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What undesirable effect can occur when using an IF noise blanker?
  • Received audio in the speech range might have an echo effect
  • The audio frequency bandwidth of the received signal might be compressed
  • Nearby signals may appear to be excessively wide even if they meet emission standards
  • FM signals can no longer be demodulated

When the receiver's noise blanker is turned on and/or set to maximum, strong signals on nearby frequencies may be heard on your frequency as noise or chatter. The audible effect is similar to "splatter," which is sometimes heard when a station operates an improperly adjusted transmitter and generates a signal with excessive bandwidth.

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What is a common characteristic of interference caused by a touch controlled electrical device?
  • The interfering signal sounds like AC hum on an AM receiver or a carrier modulated by 60 Hz hum on a SSB or CW receiver
  • The interfering signal may drift slowly across the HF spectrum
  • The interfering signal can be several kHz in width and usually repeats at regular intervals across a HF band
  • All of these choices are correct

Many touch controlled devices contain a crude oscillator with an output rich in harmonics. They operate by sensing changes in oscillator frequency as a hand is brought close to them.

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Which is the most likely cause if you are hearing combinations of local AM broadcast signals within one or more of the MF or HF ham bands?
  • The broadcast station is transmitting an over-modulated signal
  • Nearby corroded metal joints are mixing and re-radiating the broadcast signals
  • You are receiving sky wave signals from a distant station
  • Your station receiver IF amplifier stage is defective

Strong AM signals such as those from local broadcast stations can be detected or mixed by any kind of non-linear junction, from a diode to even a rusty bolt, much like the oldschool cat's whisker detector.

Broadcast stations are regularly monitored and would notice any kind of abnormal transmission, so a mistake on their part is highly unlikely.

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What is one disadvantage of using some types of automatic DSP notch-filters when attempting to copy CW signals?
  • A DSP filter can remove the desired signal at the same time as it removes interfering signals
  • Any nearby signal passing through the DSP system will overwhelm the desired signal
  • Received CW signals will appear to be modulated at the DSP clock frequency
  • Ringing in the DSP filter will completely remove the spaces between the CW characters

Notch filters are very narrow filters designed to remove very narrow tones caused by spurious interference, inconsiderate amateur operators "tuning up", and other sources of narrow-band interference. An auto-notch filter looks automatically for any such tones and removes them; however it cannot easily distinguish between intentional CW modulation and undesired interference. As a result, desired CW signals will be mistaken for interference and be suppressed.

Auto-notch filters work best for wider signals like SSB phone that do not feature any strong, narrow tones.

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What might be the cause of a loud roaring or buzzing AC line interference that comes and goes at intervals?
  • Arcing contacts in a thermostatically controlled device
  • A defective doorbell or doorbell transformer inside a nearby residence
  • A malfunctioning illuminated advertising display
  • All of these choices are correct

To eliminate this would require some detective work. Regularity and the times that the problem occurs would provide clues. If it was frequent enough the old trick of switching off your main house breaker would tell you if it is on your property.

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What is one type of electrical interference that might be caused by the operation of a nearby personal computer?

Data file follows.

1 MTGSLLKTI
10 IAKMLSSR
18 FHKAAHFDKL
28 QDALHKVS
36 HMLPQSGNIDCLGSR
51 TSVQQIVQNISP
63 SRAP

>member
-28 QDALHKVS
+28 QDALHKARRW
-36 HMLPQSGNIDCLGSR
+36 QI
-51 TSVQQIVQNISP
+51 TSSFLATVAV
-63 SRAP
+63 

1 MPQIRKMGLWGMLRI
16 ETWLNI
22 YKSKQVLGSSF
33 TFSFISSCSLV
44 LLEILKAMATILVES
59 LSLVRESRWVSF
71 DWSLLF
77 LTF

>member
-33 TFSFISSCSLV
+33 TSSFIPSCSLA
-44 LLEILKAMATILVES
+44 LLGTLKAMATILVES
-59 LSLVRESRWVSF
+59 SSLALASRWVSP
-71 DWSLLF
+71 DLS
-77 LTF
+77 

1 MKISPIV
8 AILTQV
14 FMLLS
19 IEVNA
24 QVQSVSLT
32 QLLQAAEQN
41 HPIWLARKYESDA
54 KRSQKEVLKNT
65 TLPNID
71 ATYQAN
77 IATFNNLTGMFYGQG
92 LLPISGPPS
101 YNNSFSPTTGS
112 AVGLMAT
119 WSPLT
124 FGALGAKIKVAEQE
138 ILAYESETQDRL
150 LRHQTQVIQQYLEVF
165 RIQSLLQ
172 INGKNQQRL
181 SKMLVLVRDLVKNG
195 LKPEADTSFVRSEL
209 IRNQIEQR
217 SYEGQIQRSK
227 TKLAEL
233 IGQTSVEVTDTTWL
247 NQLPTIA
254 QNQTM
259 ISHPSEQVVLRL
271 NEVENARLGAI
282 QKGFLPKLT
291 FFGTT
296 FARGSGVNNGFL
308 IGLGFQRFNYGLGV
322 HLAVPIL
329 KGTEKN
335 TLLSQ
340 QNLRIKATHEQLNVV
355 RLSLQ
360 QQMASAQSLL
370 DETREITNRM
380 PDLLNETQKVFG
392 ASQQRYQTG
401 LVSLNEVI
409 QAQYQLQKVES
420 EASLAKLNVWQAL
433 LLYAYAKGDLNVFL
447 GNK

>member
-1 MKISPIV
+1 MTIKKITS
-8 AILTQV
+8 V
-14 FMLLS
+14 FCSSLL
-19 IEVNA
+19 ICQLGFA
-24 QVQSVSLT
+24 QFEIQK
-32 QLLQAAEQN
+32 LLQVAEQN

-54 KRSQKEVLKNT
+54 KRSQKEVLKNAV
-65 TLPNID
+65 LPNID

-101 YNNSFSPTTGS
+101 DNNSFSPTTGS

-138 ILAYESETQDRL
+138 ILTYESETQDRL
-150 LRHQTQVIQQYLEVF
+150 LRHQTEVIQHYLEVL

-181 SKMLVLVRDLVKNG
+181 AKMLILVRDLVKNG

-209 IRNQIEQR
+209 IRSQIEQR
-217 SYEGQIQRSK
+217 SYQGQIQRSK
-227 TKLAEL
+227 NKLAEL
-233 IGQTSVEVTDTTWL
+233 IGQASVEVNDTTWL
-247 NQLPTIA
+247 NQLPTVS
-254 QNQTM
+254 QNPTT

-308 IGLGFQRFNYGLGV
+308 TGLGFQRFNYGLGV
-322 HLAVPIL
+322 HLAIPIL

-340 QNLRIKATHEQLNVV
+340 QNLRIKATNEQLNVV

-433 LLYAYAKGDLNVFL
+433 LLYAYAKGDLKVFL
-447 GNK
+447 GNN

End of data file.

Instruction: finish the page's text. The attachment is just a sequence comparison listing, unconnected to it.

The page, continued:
• A loud AC hum in the audio output of your station receiver
  • A clicking noise at intervals of a few seconds
  • The appearance of unstable modulated or unmodulated signals at specific frequencies
  • A whining type noise that continually pulses off and on

A computer is full of digital signals. From an RF point of view these are square waves rich in harmonics, hence the large numbers of specific frequencies.

Hint or method to remember the answer: Some hams refer to this noise as "birdies" on the band, which can describe the bird-like sound generated when you spin across the band and go past the frequency where this computer (man-made) noise is being generated.

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Which of the following can cause shielded cables to radiate or receive interference?
  • Low inductance ground connections at both ends of the shield
  • Common mode currents on the shield and conductors
  • Use of braided shielding material
  • Tying all ground connections to a common point resulting in differential mode currents in the shield

Good currents flow from a source out to a load and back through the same cable to return to the source. This is called "differential-mode current" -- the current going out and coming back is in balance and contained safely within the shield and can neither radiate out, nor be affected by noise coming in.

Common-mode current flows on the outside of the shield. Since the shield is a single conductor, something else is needed complete a circuit -- usually through your safety earth connection or somewhere else undesirable. This unintended circuit occupies a big area which makes a nice loop antenna to radiate and absorb noise.

The other three options are all good practice to prevent ground loops and other noise problems, and prevent (not cause) radiated interference.

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What current flows equally on all conductors of an unshielded multi-conductor cable?
  • Differential-mode current
  • Common-mode current
  • Reactive current only
  • Return current

Common-mode current flows equally on all conductors of an unshielded multi-conductor cable.


In the question, "equally" in this case means "same direction" more than "same amount." Ideally the same current that flows to your antenna in one conductor returns from your antenna in the other. This is known as differential-mode current.

If some of the current that flows to your antenna in one conductor also flows to your antenna in the other, it is known as common-mode current.